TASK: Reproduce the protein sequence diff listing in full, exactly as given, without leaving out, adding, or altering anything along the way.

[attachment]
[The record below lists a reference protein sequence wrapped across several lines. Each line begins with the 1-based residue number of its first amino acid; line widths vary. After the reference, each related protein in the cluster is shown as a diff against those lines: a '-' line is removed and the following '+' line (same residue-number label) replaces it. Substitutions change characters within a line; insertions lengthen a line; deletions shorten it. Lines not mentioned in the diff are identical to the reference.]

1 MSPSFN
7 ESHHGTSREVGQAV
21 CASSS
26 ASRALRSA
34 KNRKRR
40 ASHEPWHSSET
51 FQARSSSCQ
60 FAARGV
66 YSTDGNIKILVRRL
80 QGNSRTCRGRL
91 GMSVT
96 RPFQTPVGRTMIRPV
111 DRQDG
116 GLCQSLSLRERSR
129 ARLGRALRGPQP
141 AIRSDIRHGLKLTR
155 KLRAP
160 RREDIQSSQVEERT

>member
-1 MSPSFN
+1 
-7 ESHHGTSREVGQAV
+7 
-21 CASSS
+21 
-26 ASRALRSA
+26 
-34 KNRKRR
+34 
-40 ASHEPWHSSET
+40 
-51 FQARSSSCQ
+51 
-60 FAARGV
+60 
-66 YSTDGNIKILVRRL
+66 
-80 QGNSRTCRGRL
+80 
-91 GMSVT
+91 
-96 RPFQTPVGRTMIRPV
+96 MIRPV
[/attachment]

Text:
[The record below lists a reference protein sequence wrapped across several lines. Each line begins with the 1-based residue number of its first amino acid; line widths vary. After the reference, each related protein in the cluster is shown as a diff against those lines: a '-' line is removed and the following '+' line (same residue-number label) replaces it. Substitutions change characters within a line; insertions lengthen a line; deletions shorten it. Lines not mentioned in the diff are identical to the reference.]

1 MSPSFN
7 ESHHGTSREVGQAV
21 CASSS
26 ASRALRSA
34 KNRKRR
40 ASHEPWHSSET
51 FQARSSSCQ
60 FAARGV
66 YSTDGNIKILVRRL
80 QGNSRTCRGRL
91 GMSVT
96 RPFQTPVGRTMIRPV
111 DRQDG
116 GLCQSLSLRERSR
129 ARLGRALRGPQP
141 AIRSDIRHGLKLTR
155 KLRAP
160 RREDIQSSQVEERT

>member
-1 MSPSFN
+1 
-7 ESHHGTSREVGQAV
+7 
-21 CASSS
+21 
-26 ASRALRSA
+26 
-34 KNRKRR
+34 
-40 ASHEPWHSSET
+40 
-51 FQARSSSCQ
+51 
-60 FAARGV
+60 
-66 YSTDGNIKILVRRL
+66 
-80 QGNSRTCRGRL
+80 
-91 GMSVT
+91 
-96 RPFQTPVGRTMIRPV
+96 MIRPV